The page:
Sunday, October 16, 2011

My take on the Occupy Wall Street movement

I would like to express that I am very proud of those who are occupying Wall St. and other streets across the country. Those who are occupying Wall St. are people who are tired of being sold out by the banks and government, tired of being unemployed and unemployable because they are "overqualified." They are tired of being called lazy and free loaders and accused of sitting on unemployment, collecting a government check. What makes this movement give me hope is that it is not one group rallying for their own personal gain and all others be damned. This is a movement of people from all walks, industries, and cultures of life rallying under one common theme: equality. As Americans we are being told metaphorically to "go to the back of the bus" by our politicians and upper one percent. Equality is a fundamental right that people will let bend, but maybe we are seeing that we won't let that right break.

Aside from the idealistic nature of the rally, another key ingredient of why I believe this movement will be successful is that it is a movement started and maintained by employed or formerly employed adults. This is not a handcuff yourself to a tree, or spray red paint on everyone who passes you who is wearing an animal product protest. This is not a college cause of the week, stage a protest and then go back to class. This is a protest that is born out of survival. When most people lose their jobs, survival skill number one is to find another job. These unemployed adults are up against something in finding a job  that I might guess many have never experienced before in their life: discrimination. They can't be hired because they are too old, been unemployed for too long, or require too high of a salary based on their industry skills. For those that do have jobs, we are witnessing corporations and governments fighting to reduce pay and take away workers rights.

From my young perspective, he is how I see this as different from the times of the sixties. These working adults are fighting for their and their families economic survival. The silent majority of those times were the working Americans who were annoyed with the antics and displays of young people who had no life experiences who supposedly felt they reflected their communities of which the majority if its citizens disagreed with. Today's silent majority is comprised of working adults who can see the corruption, disillusionment, and flat out lies in government to the point where they feel they have to do something about it.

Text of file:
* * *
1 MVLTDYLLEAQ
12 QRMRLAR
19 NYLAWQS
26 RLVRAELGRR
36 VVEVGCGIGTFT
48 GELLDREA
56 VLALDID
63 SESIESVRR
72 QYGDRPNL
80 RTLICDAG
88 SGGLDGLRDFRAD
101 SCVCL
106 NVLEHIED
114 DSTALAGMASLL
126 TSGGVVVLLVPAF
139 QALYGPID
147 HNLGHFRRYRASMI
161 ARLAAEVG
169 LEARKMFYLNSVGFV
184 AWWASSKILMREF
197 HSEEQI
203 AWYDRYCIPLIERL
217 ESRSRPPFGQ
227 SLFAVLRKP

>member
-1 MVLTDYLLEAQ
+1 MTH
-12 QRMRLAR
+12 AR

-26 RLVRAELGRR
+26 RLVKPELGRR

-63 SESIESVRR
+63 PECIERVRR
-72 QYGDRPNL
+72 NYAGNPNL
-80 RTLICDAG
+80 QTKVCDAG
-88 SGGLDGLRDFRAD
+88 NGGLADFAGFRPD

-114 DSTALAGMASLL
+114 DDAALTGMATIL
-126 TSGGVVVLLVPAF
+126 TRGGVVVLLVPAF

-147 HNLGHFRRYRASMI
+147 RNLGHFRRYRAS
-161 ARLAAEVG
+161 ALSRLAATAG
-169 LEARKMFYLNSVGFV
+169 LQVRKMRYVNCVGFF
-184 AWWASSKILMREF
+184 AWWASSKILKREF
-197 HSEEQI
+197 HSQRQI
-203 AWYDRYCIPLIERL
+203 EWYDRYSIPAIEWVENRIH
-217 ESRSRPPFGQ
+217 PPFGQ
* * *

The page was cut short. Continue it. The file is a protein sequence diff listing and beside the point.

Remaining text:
The overarching theme that ties this movement to the times of the sixties is money. While college kids of the sixties might not have had the financial aide that is given now, they also didn't have all the college debt. As a young employee with no debt, perhaps it might have been easier to disagree with the boss without fearing the loss of your job? Could that have possibly been an unofficial "checks and balance" in the workplace? Fast forward to today, where students are averaging 20-25k or more in college debt before even finding their first job, how much leverage is now controlled by the employer? Young workers are expected to put in 60-70 hours on low salaries and have very little voice. Because of student loan debt (which cannot be defaulted on in bankruptcy) a college grad must take any job they can. In the process, they lose their voice. They must make their payments on debts and speaking out at work could affect that. Thus corruption, worker's rights violations, or harassment, can run rampant (which we know is true with the implementation of the "whistleblower" law).

The protesters of today still have loads of debt, unlike their young counterparts of the sixties. However the one common thread they share is the idea of equality. No amount of money in the world can adequately substitute for the lack of transparency, justice, or fair treatment of individuals.

I hope this movement will allow us to come to certain conclusions:
1. Consumerism didn't work. It dumbed us all down with thinking that products will make us smarter rather than depending on critical thinking.
2. Our economy cannot stand on a service industry. The service industry requires few people selling to many. Many cannot buy when only a few have jobs. Production/manufacturing industry serves the needs of our citizens best.
3. Education cannot be taken lightly, nor does paying tens of thousands of dollars to a college or university secure you enlightenment.